Currinder, Huder in LSE Blog: The Hastert Rule Is Limiting The Speaker

Senior Fellows Marian Currinder and Joshua Huder published again this week on the dynamics of Speaker John Boehner’s role in the government shutdown negotiations:

House Speaker John Boehner’s current predicament is as challenging as it is familiar. Once again, he is caught between placating House Republicans, and passing legislation that can survive the Democratic-controlled Senate.  With funding the federal government and ending the shutdown at stake, he must decide whether to lead his party by adhering to the Hastert Rule, or forge some sort of compromise with Democrats and effectively break the rule.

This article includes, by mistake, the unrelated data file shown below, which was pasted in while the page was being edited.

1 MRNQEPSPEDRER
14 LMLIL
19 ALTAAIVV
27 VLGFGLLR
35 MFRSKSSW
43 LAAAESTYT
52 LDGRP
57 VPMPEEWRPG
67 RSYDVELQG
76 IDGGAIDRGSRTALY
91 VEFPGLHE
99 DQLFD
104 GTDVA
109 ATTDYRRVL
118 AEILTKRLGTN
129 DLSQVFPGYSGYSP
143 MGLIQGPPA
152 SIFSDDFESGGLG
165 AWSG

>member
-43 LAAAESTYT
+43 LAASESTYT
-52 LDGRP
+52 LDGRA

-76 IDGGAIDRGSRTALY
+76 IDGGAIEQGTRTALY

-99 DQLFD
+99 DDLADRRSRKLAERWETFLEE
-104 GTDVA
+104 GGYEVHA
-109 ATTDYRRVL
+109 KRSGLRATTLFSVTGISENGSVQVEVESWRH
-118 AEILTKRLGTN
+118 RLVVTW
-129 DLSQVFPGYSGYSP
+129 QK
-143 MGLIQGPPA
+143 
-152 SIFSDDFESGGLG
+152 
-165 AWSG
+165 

Understanding Boehner’s dilemma requires understanding the Hastert Rule’s origins. First, the rule is not really a rule. It cannot be found in the rules or the precedents that govern House floor procedure. The term is derived from a practice that former House Speaker Dennis Hastert adhered to when bringing bills to the floor. In short, nothing comes to the floor unless it is supported by a majority of the majority party. The practice started as an informal pledge but over time developed into a procedural norm.

Read the rest of the post at the London School of Economics American Politics Policy Blog>>